School teacher Sanju Choudhry moved her family from Jaipur to Gurugram a decade ago in search of a job.
In the run-up to the Lok Sabha election in the city on May 12, parties have been vying to seek credit for development in Gurugram. Ms. Choudhry, however, believes that the city has miserably failed to live up to its sobriquet of a ‘Millennium City’.
“I still find mobility to be the biggest problem in the city. The city bus service is in shambles and metro connectivity is confined to a small portion of the city. It is scary to go out on the road in your car during rush hours,” said Ms. Choudhry.
With around 250 of the Fortune 500 companies having offices in the area, Gurugram has been dubbed Haryana’s economic capital.
However, Gurugram recently made headlines for being the most polluted city in the world.
Besides bad air quality, the city is also grappling with poor state of roads. Twice over the past three years, the city came to a standstill as heavy rain led to waterlogging and monster jams lasting over 24 hours.
Ravinder Bhardwaj, a resident of Sector 15 Part-II, said that the lack of public transport, depleting groundwater levels, rising pollution and poor waste management had been the core issues for urban voters election after election, but the politicians only seemed to pay lip service to it.
Sitting BJP MP Rao Inderjit Singh, in his election speeches, lists completion of much-delayed Kundli-Manesar-Palwal Expressway, allocation of AIIMS project in Manethi and setting up of the Gurugram Metropolitan Development Authority as some of the major achievements of his government.
He has, however, been repeatedly attacked by Congress’ Capt. Ajay Yadav, a six-time Rewari MLA, over non-completion of the Dwarka Expressway, failure to shift the Kherki Daula toll plaza, and non-expansion of the metro network.
The shifting of the toll plaza has been a long-pending demand of industrialists who say that they get stuck in major traffic snarls almost daily on their commute to and fro Industrial Model Township in Manesar.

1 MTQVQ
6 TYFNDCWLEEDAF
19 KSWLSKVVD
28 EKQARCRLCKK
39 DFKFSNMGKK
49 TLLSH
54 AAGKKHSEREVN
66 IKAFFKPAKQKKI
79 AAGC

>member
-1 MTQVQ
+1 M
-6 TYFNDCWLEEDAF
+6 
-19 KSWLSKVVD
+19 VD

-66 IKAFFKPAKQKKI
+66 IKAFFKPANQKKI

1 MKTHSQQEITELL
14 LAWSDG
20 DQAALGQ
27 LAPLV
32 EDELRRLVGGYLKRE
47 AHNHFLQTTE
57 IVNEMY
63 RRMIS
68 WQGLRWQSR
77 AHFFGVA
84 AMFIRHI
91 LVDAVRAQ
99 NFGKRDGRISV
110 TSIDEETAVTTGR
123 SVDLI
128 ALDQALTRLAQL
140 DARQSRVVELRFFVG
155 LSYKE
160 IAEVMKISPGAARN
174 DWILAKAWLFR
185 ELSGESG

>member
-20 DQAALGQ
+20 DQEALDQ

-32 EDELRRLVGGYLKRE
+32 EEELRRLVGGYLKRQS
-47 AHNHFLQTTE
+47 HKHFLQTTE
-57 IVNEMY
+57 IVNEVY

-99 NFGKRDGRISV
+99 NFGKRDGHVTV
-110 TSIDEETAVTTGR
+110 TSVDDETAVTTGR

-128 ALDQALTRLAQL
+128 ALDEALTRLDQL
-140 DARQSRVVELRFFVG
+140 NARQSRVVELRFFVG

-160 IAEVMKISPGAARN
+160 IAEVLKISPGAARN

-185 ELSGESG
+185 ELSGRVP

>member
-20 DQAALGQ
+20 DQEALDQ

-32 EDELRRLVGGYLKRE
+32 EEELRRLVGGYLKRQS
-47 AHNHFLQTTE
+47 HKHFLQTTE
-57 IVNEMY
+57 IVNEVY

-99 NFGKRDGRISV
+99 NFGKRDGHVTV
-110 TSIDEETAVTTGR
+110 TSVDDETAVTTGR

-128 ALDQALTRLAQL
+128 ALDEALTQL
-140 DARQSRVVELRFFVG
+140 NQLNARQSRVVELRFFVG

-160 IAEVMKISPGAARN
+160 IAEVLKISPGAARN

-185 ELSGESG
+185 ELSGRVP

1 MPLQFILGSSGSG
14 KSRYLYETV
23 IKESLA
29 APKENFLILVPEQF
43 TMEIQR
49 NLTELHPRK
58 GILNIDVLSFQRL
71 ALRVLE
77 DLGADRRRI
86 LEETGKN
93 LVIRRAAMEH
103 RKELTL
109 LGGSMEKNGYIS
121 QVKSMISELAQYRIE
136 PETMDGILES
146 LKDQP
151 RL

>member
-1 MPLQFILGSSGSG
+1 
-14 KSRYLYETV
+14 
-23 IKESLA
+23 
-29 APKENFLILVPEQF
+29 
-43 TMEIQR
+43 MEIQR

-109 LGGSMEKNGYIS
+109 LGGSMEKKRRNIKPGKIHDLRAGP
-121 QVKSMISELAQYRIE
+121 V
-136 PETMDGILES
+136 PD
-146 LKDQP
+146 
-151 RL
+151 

Jannayak Janta Party’s Mehmud Khan, an IIM post-graduate, fighting on the plank of good governance, has been targeting the BJP government for amending the Punjab Land Preservation Act to take the legal protection off the Aravali mountain range — the city’s lungs.
The newly-formed JJP is contesting the Lok Sabha election in Haryana in alliance with the Aam Aadmi Party.
Helped by the strong presence of the BJP in the region and his own team of dedicated workers, Mr. Singh will likely benefit from the entry of a Muslim candidate into the fray, said analysts.
Mr. Khan could queer the pitch for Capt. Yadav by cutting into over five lakh Meo Muslim voters, who could vote for the Congress to keep the BJP out.
Wide range of voters
Spread across three districts and comprising nine Assembly constituencies, the Gurugram Lok Sabha constituency, with around 21 lakh voters, is a surreal mix of voters — ranging from corporate workforce to migrant labourers to farmers to Meo Muslims in Nuh, one of the 100 most backward districts in the country.
In the Muslim-dominated Nuh district, long-pending demands for railway connectivity and a university remain unfulfilled.
On mind of voters
In hushed tones, the locals concede that the increase in attacks on Muslims during Narendra Modi’s rule and lynching of Pehlu Khan and Rakbar Khan will be on their minds when they go to vote.
Lack of employment opportunities and poor health and education infrastructure are also important election issue for the locals here.
Mohammad Shakeel, a resident of Ghasera village, said that he owned around four acres of land, but had been living hand to mouth.
“Farmers do not get adequate price for their produce and depend on rain for irrigation. In most of the villages, drinking water is supplied from outside putting additional financial burden on the poor. The health and education infrastructure is in complete disarray,” said Akram Khan, a resident of Akera village in Nuh.
Rendered jobless due to non-renewal of his commercial driving licence, like 30,000-odd others in Nuh, Mohammad Jalil said that he will vote for change. “I will vote for a party who promises jobs and good schools and hospitals,” he said.
Hit hard by the loss of jobs due to demonetisation, closure of factories and dilution of labour laws, thousands of workers employed in automotive, pharmaceutical and textile industry are an important constituent of this seat.
Despite being a sizeable vote bank, the issues of workers do not find echo in the campaign by different political parties.